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The nutty professor
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8,299 Posts
Discussion Starter #1 (Edited)
spent hundreds if not thousands trying to stop it running hot ???

well i have the answer for you and it is fairly cheap , no need for multi pass alloy radiators or anything like that , although i do recommend that all cooling system componants be in good running order

this fix is for most if not all bypass type thermostats ie: looks like this ( specs will vary)



how the bypass thermostat works is ... that it will allow coolant to recirculate through the motor without having to go through the radiator as well as allowing coolant through the radiator

what i have found is that the bypass valve isnt blocking the flow of coolant that gets recirculated through the motor ( bypassing the radiator ) soon enough, basicly the thermostat has to open alot further before stopping this recirculation bypassing the radiator, this may mean the coolant temp has to reach around 100 deg or more before all the coolant has to go through the radiator

now the above pic shows some specs

54mm is the thermostat flange diameter

35mm is the closed thermostat hight between the flange and the bypass blocking plate

the 27.7 mm is the blocking plates diameter

now on my car the distance between where the thermostat flange sits and the surface where the bypass valve/ plate is to sit is 40mm , this means my thermostat would have to open 5mm before it will block the flow of coolant that bypasses the radiator, and in my case this means the coolant has to reach over 100 deg

what i have done is increased the closed thermostat hight between the flange and the bypass blocking plate to 38 mm , this means the thermostat now only has to open 2mm before all coolant has to travel through the radiator and the coolant temp is only around 90 deg at this stage

the results are impessive to me , i can tow my camper trailer up a mountain range with the temps maxing out at around 92 deg , i only have a falcon thermofan set up with the fans set to turn on at around 90 deg ( about 1/2 way on my factory guage) , and they easily kept up with cooling , hwy driving saw the temp guage sit around 1/3 and not needing the thermo fans at all to keep it cool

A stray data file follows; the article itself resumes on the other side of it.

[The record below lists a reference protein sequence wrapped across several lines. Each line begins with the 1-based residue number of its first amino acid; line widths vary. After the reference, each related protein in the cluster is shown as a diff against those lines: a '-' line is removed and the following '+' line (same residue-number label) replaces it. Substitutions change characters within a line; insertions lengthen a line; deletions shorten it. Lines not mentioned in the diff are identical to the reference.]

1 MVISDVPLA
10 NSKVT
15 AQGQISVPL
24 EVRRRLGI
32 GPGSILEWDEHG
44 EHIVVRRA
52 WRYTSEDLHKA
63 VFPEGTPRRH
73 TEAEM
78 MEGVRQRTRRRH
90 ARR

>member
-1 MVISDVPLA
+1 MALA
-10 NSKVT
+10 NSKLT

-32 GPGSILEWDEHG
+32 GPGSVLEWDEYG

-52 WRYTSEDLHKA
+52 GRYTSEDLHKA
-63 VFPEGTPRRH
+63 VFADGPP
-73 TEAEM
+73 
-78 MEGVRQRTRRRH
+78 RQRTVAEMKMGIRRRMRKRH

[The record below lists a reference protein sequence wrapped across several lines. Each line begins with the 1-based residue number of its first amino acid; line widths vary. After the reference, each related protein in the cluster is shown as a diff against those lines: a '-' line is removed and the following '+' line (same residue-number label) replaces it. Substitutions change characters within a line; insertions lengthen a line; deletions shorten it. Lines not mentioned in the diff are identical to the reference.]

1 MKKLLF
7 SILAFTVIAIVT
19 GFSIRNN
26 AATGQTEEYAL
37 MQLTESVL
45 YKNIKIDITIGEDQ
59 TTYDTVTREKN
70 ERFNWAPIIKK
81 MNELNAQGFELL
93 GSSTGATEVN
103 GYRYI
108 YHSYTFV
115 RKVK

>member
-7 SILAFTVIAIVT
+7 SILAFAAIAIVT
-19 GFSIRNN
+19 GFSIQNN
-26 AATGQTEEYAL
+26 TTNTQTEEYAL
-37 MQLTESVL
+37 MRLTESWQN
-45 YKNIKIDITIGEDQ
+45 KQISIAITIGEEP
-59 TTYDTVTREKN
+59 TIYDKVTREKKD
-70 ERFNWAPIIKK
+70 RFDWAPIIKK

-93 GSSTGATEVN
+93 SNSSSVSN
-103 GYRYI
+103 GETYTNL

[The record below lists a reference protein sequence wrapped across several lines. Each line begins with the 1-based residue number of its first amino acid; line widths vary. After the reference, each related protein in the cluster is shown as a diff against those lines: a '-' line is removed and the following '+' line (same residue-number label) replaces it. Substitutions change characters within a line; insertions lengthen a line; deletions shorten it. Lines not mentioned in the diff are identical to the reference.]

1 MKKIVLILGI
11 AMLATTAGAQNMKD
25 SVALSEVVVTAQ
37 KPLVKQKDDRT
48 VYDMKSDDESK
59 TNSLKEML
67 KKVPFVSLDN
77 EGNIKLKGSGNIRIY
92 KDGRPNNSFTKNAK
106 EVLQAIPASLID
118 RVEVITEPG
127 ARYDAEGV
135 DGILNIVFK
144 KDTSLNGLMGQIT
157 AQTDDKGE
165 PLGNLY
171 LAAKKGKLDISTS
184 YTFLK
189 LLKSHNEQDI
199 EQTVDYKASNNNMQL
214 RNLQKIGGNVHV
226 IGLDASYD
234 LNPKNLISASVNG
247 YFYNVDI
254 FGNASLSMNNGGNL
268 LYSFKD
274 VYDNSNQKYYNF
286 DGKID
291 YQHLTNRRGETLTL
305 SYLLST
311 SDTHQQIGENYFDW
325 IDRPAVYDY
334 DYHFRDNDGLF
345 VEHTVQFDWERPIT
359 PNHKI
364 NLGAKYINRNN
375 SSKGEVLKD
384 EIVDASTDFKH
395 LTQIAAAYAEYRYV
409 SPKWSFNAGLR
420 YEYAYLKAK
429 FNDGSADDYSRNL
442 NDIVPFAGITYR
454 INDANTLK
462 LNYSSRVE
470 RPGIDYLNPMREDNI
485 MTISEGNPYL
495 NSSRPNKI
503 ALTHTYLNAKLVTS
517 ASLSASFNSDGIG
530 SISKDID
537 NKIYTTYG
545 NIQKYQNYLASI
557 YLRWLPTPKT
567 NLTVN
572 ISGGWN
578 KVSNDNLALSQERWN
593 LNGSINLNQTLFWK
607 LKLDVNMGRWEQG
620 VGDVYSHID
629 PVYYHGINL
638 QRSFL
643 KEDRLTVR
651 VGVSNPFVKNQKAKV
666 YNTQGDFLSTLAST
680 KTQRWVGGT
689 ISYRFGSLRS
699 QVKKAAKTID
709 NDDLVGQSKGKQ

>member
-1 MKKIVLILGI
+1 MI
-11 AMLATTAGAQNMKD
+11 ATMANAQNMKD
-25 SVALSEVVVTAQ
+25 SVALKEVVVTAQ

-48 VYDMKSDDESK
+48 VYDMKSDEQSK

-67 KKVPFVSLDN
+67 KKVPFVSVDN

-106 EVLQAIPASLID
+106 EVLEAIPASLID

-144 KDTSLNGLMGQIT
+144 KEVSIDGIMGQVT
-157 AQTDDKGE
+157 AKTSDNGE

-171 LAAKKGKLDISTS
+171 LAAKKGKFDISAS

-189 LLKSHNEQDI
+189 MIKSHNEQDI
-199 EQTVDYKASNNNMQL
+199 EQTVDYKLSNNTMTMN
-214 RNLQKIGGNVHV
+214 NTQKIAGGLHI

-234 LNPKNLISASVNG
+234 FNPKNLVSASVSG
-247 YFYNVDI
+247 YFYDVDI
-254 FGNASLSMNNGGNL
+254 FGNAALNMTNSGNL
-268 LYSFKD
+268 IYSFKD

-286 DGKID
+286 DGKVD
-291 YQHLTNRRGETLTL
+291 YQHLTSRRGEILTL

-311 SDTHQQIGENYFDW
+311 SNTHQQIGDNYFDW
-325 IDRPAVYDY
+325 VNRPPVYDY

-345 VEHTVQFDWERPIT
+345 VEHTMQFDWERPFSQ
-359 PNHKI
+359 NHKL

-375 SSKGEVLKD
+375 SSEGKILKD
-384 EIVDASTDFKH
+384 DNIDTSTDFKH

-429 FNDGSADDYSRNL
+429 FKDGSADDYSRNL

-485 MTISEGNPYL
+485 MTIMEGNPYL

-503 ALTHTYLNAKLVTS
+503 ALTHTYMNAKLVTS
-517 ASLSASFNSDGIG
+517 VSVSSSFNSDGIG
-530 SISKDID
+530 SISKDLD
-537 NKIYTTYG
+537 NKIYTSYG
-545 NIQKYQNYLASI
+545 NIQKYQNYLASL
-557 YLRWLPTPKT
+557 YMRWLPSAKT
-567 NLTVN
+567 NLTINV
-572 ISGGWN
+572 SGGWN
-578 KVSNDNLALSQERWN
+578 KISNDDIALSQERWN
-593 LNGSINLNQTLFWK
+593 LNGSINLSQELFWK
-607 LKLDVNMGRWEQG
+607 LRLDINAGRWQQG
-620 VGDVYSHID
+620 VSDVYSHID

what i recommend to people who are having a hot running issue is to take some measurements to see how far your thermostat has to open before the blocking plate/ bypass valve makes contact with its intended seated surface, if it is 4mm or more then this mod is for you, reducing the closed thermostat gap to about 2mm should mean all the coolant will be traveling through your radiator by the time the coolant reaches about 90 deg, instead of recirculating hot coolant through the motor

this mod should allow coolant to recirculate and bypass the radiator when the motor is cold and force more coolant through the radiator once the motor is at running temp

any questions just ask away and i will try to answer them the best i can

Posted from the thread, So it is easy to find this data.

updates?

anyone else done this?
reviews and what not?

IAFNAN, would this help my case?

currently, temp gauge hardly moves a needle width about C on the gauge,
im guessing my thermostat is farked and locked wide open..

you prob have done this over and over..
but can you explain it so a dummy can understand?

i have no idea what temp it currently runs, i should hook up my mechanical temp gauge.

my factory gauge tends to move with the speed i do..

0 - 60kph the needle sits below the C line.
60 - 80kph the needle sits on the C line.
80 - 100kph the needle sits above the C line.

or do i just go to my mechanic and have him put in a 82 degree thermostat and see what that does first?

any imput would be appreciated.

from what you have posted it looks like your thermostat is stuck wide open, and as you are not having any heating issues as yet i would just replace with a new thermostat, tridons TT228-180 is an 82 deg thermostat for the later model td42 and should work fine, or there is the high flow version TT2028-180 which is the same specs just high flow, both of these are just a strait put in and forget no mods needed.

the only uncertainty is how well the standard thermostat will cope under high load and/or heat situations, this is where (if your temps are fluctuating wildly) i recommend fitting a different thermostat or modding your standard thermostat so it can control the coolant temp better, now a factory thermostat which has the following specs



has to open up 9mm before closing the bypass hole so all the coolant flows through the radiator (ie: the 31mm distance in the diagram has to open up to 40mm to close the bypass hole), this is why alot of people have hot running issues with there TD42`s as the coolant temp has to rise about 20 deg before the bypass hole closes and the temp guage is all over the shop when the car looks at a hill.

the easiest thermostat to fit (no mods) is what i recommended to you first up "TT228-180 or TT2028-180" specs are